pl. mujtahidun. Lit., “One who strives” to attain to a high position of scholarship and learning.
The highest degree amongst Muslim divines which is conferred either by the people or the ruler of a Muslim country upon eminent persons. The four doctors of the Sunnis and their disciples were of this degree, but there are none of these enlightened teachers amongst the Sunnis of the present day. They still exist in Persia, and are appointed by the people, the appointment being confirmed by the king. Malcolm, in his account of Persia, says :—
“There are seldom more than three or four priests of the dignity of Mujtahid in Persia. Their conduct is expected to be exemplary, and to show no worldly bias; neither must they connect themselves with the king or the officers of Government. They seldom depart from that character to which they owe their rank. The reason is obvious: the moment they deviate, the charm is broken which constitutes their power; men no longer solicit their advice or implore their protection; nor can they hope to see the monarch of the country courting popularity by walking to their humble dwellings, and placing them on the seat of honour when they condescend to visit his court. When Mutjtahid dies, his successor is always a person of the most eminent rank in the ecclesiastical order; and, though he may be pointed out to the popu- lace by others of the same class seeking him as-an associate, it is rare to hear of any intrigues being employed to obtain this enviable dignity.
The Mujtahids of Persia exercise a great though undefined, power over the courts of law, the judges of which constantly submit cases to their superior knowledge; and their sentence is deemed irrevocable, unless by a Mujtahid whose learning and sanctity are of acknowledged higher repute than that of the person by whom judgment has been pronounced. But the benefits which tic inhabitants of Persia derive from the influence of these high priests, is not limited to their occasional aid of the courts of justice. The law is respected on account of the character of its ministers; kings fear to attack the decrees of tribunals over which they may be said to preside, and frequently endeavour to obtain popularity by referring cases to their decision. The sovereign, when no others dare approach him, cannot refuse to listen to a revered Mujtahid when he becomes an intercessor for the guilty. The habitations of this high order of priesthood are deemed sanctuaries for the oppressed; and the hand of despotic power is sometimes taken off a city, because the monarch will not offend a Mujtahid who has chosen it for his residence, but who refuses to dwell amid violence and injustice.”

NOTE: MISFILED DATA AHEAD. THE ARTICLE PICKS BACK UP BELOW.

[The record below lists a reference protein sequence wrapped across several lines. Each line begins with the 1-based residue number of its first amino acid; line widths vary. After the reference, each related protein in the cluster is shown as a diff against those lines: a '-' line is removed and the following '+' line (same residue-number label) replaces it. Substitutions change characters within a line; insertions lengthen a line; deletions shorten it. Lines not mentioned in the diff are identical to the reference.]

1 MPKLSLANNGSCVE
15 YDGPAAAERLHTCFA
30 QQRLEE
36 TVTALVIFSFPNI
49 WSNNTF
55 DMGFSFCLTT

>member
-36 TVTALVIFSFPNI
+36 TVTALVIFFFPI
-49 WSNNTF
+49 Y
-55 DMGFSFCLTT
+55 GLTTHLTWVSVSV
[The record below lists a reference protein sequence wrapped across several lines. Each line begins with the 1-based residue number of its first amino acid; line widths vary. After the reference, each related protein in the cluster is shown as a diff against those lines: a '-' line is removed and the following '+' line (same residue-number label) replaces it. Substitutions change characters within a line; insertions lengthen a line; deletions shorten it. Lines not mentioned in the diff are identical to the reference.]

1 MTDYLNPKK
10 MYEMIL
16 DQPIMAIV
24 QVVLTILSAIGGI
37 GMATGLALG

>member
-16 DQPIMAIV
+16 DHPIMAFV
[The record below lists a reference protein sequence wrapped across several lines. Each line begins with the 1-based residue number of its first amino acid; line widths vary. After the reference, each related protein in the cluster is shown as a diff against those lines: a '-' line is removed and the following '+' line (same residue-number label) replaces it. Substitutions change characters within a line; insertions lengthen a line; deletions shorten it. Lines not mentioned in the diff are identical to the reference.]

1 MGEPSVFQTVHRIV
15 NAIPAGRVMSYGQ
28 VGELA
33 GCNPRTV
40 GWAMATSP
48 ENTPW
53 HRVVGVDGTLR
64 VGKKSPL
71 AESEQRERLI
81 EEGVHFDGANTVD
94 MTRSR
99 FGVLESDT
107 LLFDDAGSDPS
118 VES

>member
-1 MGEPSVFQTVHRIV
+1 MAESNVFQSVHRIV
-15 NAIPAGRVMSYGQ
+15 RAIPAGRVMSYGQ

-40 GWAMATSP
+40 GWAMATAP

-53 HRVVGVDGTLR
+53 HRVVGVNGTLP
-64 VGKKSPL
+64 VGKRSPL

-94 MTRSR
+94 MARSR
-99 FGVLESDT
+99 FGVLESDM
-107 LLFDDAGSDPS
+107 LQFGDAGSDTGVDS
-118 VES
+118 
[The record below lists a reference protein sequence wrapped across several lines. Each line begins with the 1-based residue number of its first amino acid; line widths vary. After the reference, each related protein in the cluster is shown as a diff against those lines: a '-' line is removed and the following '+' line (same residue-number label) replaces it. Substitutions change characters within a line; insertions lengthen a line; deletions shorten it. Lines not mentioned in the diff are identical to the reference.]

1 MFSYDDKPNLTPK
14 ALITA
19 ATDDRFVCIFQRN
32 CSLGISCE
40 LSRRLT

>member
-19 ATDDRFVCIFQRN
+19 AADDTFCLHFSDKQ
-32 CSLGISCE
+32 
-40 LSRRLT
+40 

There is a common opinion that the title of if Mujtahid can only be granted to those who are masters of seventy sciences. For a full account of the conditions of obtaining this rank, as expressed by a modern Muslim writer, will be found in the article on Ijma’. [IJMA'.]
Based on Hughes, Dictionary of Islam